The Issue

Texas’s low-tax, low-regulatory model has long attracted businesses from other states as well as a highly skilled labor force. Nevertheless, some in government worry that Texas will be unable to compete with its sister states unless the government takes a more proactive approach and offers an incentive package for businesses willing to relocate.

The Texas Enterprise Fund (TEF) is one such program. Established in 2003, the TEF provides cash grants to business projects that promise a significant amount of high-income job creation and capital investment. Often called a “deal closer,” the fund awards grants only when “a single Texas site is competing with another viable out-of-state option.” The overarching goal is to ensure that Texas does not lose its competitive edge, should another state offer an incentive package of its own.

Texans frequently jibe that “everything is bigger” in their state. With respect to corporate subsidies, this is unfortunately true. The Texas state government touts on its website that the TEF is the largest deal-closing program in the nation, allocating well over $600 million in aggregate since its creation. The awards vary in size. Maverick Arms received a $75,000 grant in 2014, while the Professional Golfers’ Association of America was offered $1,500,000 in 2018. The state employs an analytical model uniformly to each applicant, which takes into account the number of jobs to be created, the project’s expected timeframe, and average wages to be conferred before determining an appropriate amount. The state assures that, through this formula, Texans will see a full return on their investment.

Because of the amount of money involved, the TEF has multiple other mechanisms in place to safeguard taxpayer funds. Applicants must have significant local support from the prospective Texas community, for example, which is demonstrated in the form of local economic incentive offers. Applicants must show that they are a well-established and financially sound enterprise, operating in a mature industry that could potentially locate to another state or country. In addition, the final decision is left to the governor, lieutenant governor, and speaker of the Texas House. All three must unanimously approve of a project before it secures funding.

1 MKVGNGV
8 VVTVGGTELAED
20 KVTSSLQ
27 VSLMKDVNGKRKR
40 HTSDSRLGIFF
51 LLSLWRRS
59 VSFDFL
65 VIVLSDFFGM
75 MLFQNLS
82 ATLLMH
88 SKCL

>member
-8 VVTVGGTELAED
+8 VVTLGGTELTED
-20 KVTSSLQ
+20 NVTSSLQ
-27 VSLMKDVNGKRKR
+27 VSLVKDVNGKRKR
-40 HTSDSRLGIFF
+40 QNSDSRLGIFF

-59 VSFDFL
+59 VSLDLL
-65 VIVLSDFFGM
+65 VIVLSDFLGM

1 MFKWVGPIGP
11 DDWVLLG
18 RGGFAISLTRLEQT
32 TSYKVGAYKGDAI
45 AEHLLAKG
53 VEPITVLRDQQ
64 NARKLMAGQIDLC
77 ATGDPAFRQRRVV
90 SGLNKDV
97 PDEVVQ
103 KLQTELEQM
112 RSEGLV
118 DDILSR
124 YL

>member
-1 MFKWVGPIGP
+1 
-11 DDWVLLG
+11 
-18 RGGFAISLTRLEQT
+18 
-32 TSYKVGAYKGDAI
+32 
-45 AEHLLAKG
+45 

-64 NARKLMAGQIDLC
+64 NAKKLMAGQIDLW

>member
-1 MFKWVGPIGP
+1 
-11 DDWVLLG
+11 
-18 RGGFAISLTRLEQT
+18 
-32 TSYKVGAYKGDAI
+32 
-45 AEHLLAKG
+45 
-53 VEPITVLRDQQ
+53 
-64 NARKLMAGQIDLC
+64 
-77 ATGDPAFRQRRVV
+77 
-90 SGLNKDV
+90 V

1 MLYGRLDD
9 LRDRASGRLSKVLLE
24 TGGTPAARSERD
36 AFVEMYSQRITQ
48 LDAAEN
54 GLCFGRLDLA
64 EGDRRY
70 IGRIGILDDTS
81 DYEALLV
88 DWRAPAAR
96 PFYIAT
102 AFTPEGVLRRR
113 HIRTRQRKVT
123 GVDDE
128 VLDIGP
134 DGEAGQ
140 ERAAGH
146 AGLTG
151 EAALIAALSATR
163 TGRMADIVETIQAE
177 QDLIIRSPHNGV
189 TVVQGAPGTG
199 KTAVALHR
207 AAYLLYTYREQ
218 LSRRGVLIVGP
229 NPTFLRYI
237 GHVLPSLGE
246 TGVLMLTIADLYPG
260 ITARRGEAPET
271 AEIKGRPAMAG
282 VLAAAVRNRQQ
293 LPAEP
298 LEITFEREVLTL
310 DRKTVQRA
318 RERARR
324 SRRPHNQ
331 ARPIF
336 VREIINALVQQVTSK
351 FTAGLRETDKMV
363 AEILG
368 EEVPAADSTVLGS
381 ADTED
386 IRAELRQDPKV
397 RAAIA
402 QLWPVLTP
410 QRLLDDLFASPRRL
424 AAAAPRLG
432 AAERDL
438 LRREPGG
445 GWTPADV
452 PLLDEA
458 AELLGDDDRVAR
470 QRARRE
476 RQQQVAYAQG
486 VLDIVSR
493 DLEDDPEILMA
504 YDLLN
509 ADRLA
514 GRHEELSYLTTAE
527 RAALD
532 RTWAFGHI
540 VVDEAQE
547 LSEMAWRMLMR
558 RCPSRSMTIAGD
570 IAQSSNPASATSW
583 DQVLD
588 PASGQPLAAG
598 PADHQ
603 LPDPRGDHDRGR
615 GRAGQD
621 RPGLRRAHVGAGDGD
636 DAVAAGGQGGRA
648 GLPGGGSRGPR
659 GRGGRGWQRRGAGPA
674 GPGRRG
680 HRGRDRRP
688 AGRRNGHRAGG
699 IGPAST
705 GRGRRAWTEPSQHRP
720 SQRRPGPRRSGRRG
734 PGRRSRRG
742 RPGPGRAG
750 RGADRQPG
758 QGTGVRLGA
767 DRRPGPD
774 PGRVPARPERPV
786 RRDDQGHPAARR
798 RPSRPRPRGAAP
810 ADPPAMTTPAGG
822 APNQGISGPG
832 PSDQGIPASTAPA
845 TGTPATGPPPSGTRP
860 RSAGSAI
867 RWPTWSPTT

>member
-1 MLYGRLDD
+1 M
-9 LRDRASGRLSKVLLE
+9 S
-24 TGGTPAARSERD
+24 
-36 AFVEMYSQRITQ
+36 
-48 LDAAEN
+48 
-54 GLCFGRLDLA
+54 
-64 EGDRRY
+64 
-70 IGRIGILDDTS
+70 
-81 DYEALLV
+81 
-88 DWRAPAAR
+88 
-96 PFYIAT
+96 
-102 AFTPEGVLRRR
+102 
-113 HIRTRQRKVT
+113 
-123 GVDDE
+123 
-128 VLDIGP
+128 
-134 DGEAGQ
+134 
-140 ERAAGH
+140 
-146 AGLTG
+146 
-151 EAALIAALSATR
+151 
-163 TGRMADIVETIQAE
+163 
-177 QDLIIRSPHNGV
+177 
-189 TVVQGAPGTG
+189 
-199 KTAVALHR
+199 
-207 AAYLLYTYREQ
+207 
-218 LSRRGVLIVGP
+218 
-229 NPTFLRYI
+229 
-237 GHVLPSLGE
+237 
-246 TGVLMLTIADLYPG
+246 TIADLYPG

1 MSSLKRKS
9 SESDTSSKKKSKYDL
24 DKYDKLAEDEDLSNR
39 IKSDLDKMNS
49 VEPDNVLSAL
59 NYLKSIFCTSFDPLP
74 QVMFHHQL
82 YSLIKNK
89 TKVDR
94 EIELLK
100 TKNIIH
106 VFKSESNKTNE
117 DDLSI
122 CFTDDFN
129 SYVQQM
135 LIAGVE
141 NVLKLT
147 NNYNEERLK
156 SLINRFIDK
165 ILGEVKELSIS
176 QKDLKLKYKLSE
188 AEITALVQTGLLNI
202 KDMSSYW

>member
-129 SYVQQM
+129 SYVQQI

The final mechanism is not a precondition. Instead, it is the power the state retains after the project is approved. The contract signed by the company and the state creates a legal obligation for the company to fulfill its job target. Non-compliance entitles the state to claim damages as laid out in the agreement. This procedure is referred to as “clawback” and is designed to indemnify the taxpayer against a bad investment, while still rewarding the company for what verified job creation it managed to stir. After a 2014 audit pointed out serious flaws in the monitoring of job target completion, the TEF started disbursing the money only after agreed-upon performance targets are reached.

In light of the clawback process and its other safeguards, the TEF is often cited by its supporters as an exemplar for others to follow—a corporate incentives program done right. They agree that the Texas Model has made the state an attractive site to do business but argue that other states could bridge the gap by offering a monetary inducement. The TEF, they assert, allows Texas to level the playing field in a targeted and controlled manner with little risk to the taxpayer. As evidence, supporters cite the number of jobs created: 87,948 as of December 2018.